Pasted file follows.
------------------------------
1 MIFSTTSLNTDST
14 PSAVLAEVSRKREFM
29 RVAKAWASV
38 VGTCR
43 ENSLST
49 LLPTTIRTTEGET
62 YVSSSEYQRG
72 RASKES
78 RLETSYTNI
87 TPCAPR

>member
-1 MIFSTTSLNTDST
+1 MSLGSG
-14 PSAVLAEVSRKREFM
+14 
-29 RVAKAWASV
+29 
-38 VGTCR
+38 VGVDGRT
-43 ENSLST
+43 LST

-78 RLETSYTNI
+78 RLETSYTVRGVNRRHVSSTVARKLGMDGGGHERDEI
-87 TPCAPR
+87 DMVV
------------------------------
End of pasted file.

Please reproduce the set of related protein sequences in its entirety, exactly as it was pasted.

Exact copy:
1 MIFSTTSLNTDST
14 PSAVLAEVSRKREFM
29 RVAKAWASV
38 VGTCR
43 ENSLST
49 LLPTTIRTTEGET
62 YVSSSEYQRG
72 RASKES
78 RLETSYTNI
87 TPCAPR

>member
-1 MIFSTTSLNTDST
+1 MSLGSG
-14 PSAVLAEVSRKREFM
+14 
-29 RVAKAWASV
+29 
-38 VGTCR
+38 VGVDGRT
-43 ENSLST
+43 LST

-78 RLETSYTNI
+78 RLETSYTVRGVNRRHVSSTVARKLGMDGGGHERDEI
-87 TPCAPR
+87 DMVV